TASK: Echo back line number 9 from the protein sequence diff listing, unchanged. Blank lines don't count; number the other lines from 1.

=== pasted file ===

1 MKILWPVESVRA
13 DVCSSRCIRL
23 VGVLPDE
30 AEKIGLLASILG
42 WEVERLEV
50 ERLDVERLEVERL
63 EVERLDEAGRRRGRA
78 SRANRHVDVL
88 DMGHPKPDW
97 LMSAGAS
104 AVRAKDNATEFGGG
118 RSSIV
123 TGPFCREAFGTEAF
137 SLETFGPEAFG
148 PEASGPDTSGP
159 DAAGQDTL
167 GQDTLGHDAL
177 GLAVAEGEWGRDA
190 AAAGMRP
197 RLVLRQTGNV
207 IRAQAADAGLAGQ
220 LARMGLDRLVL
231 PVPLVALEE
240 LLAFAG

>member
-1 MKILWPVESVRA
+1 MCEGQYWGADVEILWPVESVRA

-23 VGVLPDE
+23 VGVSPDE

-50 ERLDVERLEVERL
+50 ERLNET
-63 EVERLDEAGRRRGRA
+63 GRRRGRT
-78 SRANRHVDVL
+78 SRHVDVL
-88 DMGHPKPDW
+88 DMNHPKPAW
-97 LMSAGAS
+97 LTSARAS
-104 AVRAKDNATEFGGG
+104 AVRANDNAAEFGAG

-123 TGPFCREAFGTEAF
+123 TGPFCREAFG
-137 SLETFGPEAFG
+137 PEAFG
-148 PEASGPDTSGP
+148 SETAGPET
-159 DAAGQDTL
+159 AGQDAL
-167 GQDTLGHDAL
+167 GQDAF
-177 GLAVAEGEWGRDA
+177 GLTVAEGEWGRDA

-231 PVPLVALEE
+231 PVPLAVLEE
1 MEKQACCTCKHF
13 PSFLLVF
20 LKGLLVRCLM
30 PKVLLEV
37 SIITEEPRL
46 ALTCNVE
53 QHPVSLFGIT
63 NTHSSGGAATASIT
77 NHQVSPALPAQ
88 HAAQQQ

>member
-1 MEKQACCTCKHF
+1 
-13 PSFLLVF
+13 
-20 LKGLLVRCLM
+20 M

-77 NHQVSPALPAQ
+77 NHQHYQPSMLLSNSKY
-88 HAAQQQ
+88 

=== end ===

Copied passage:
88 DMGHPKPDW